Screenwriter John Orloff (Band of Brothers, A Mighty Heart) penned the script back in the late 1990s, but it was shelved after Shakespeare in Love came out in 1998. It was almost greenlit as "The Soul of the Age" for a 2005 release, with a budget of $30 to $35 million. However, the financing proved to be "a risky undertaking," Emmerich advised Screen Daily at the time. "It's very hard to make get a movie like this made, and I want to make it in a certain way. I've actually had this project for 8 years. It's always supposed to be my next movie, but this time I'm really going to do it because I'm already set to shoot on March 22 ."
A press conference on the set at Studio Babelsberg ... the oldest large-scale film studio in the world, where such classic German films as Josef von Sternberg’s The Blue Angel and Fritz Lang’s Metropolis were made ... was held on April 29, 2010. Emmerich noted at the conference that the success of his more commercial films made it possible for him to do this one, and that he got the cast he wanted without the pressure to come up with at least two A-list American actors.
Elizabethan London is recreated for the film with more than 70 painstakingly hand-built sets at Studio Babelsberg. These include a full-scale replica of London’s imposing The Rose theatre. The remainder of the Elizabethan setting will be created and enhanced via CGI.
In response to the inception of the film, James Shapiro, Columbia University English professor and author of Contested Will: Who Wrote Shakespeare?, wrote an April 11, 2010 op-ed article in the Los Angeles Times titled "Alas, Poor Shakespeare." He acknowledged recent substantial worldwide support for Oxfordian theory, including three Supreme Court Justices quoted in a 2009 Wall Street Journal article. Shapiro said that 25 years ago, support for Oxfordian theory was not strong, and that in a celebrated moot court in 1987, Supreme Court Justices John Paul Stevens, Harry Blackmun and William Brennanhad "ruled unanimously in favor of Shakespeare and against the Earl of Oxford." Shapiro calls Oxfordian theory "conspiracy theory," and argued further against Anonymous in an April 2010 Wall Street Journal interview.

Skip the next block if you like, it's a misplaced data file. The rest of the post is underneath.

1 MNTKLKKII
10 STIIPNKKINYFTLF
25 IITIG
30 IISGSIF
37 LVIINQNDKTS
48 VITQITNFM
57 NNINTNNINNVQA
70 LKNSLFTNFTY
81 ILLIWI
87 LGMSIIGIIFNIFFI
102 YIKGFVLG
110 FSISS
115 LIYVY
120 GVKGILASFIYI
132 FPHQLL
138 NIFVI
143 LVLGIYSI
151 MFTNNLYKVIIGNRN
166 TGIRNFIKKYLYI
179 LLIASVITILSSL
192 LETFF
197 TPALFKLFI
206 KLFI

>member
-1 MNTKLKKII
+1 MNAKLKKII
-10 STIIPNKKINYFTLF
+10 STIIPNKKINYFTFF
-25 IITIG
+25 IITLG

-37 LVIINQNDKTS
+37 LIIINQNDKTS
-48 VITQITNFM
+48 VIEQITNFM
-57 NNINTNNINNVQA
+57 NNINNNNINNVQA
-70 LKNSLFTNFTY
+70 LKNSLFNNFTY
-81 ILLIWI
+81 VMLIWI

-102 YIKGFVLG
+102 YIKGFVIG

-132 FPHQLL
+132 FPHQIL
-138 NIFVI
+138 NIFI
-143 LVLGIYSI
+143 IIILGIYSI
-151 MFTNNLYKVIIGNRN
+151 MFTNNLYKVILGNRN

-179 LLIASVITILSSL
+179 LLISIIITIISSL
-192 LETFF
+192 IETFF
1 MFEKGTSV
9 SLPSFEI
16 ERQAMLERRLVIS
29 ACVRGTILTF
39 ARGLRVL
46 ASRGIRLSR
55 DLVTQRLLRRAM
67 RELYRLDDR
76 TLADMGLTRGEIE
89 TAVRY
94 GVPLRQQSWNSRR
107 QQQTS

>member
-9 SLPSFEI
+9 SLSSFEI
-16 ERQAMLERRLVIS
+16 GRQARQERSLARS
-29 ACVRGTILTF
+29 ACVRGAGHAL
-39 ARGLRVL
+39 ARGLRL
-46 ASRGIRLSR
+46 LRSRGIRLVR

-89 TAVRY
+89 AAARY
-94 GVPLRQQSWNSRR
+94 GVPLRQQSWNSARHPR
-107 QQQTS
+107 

In screenwriter John Orloff's published response in the Los Angeles Times, he said "Shapiro has, at best, oversimplified the facts." He responded to Shapiro's characterization of the original 1987 moot court decision by saying:
In fact, Brennan, the senior justice on the case, did not rule on whether Shakespeare actually wrote the plays; he simply ruled that the Earl of Oxford did not meet the burden of proof required under the law.
Blackmun agreed, but then added, "That's the legal answer. Whether it is the correct one causes me greater doubt" (emphasis mine).
Stevens went even further, saying: "I have lingering concerns. . . . You can't help but have these gnawing doubts that this great author may perhaps have been someone else. . . . I would tend to draw the inference that the author of these plays was a nobleman. . . . There is a high probability that it was Edward de Vere [the Earl of Oxford]."
I would hardly characterize these as opinions "unanimously for Shakespeare and against the Earl of Oxford.
In a June 2010 post-filming interview with the Washington Post, Derek Jacobi, who plays the Narrator of Anonymous, noted that he is not neutral in the Shakespeare authorship debate. "I'm on the side of those who do not believe that the man from Stratford-upon-Avon wrote the plays. I think the name was a pseudonym, certainly. [Anonymous] puts the authorship question firmly and squarely on the big screen. It's a very risky thing to do, and obviously the orthodox Stratfordians are going to be apoplectic with rage."
Bill Bryson also takes issue with the de Vere theory (and others) in his book "The World as Stage," and points out that de Vere died in 1604, while Shakespeare's plays continued to appear until 1612. Fans of the de Vere theory argue that the plays were written before de Vere's death and released posthumously, or that someone got the dates of the plays wrong.